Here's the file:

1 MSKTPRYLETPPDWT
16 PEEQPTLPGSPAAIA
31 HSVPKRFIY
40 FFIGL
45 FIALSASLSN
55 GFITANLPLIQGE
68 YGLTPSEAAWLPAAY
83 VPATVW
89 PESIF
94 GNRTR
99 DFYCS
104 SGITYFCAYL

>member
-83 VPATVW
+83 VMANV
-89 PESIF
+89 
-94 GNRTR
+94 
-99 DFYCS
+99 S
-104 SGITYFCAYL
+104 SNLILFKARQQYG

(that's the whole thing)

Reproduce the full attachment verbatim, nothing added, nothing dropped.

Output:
1 MSKTPRYLETPPDWT
16 PEEQPTLPGSPAAIA
31 HSVPKRFIY
40 FFIGL
45 FIALSASLSN
55 GFITANLPLIQGE
68 YGLTPSEAAWLPAAY
83 VPATVW
89 PESIF
94 GNRTR
99 DFYCS
104 SGITYFCAYL

>member
-83 VPATVW
+83 VMANV
-89 PESIF
+89 
-94 GNRTR
+94 
-99 DFYCS
+99 S
-104 SGITYFCAYL
+104 SNLILFKARQQYG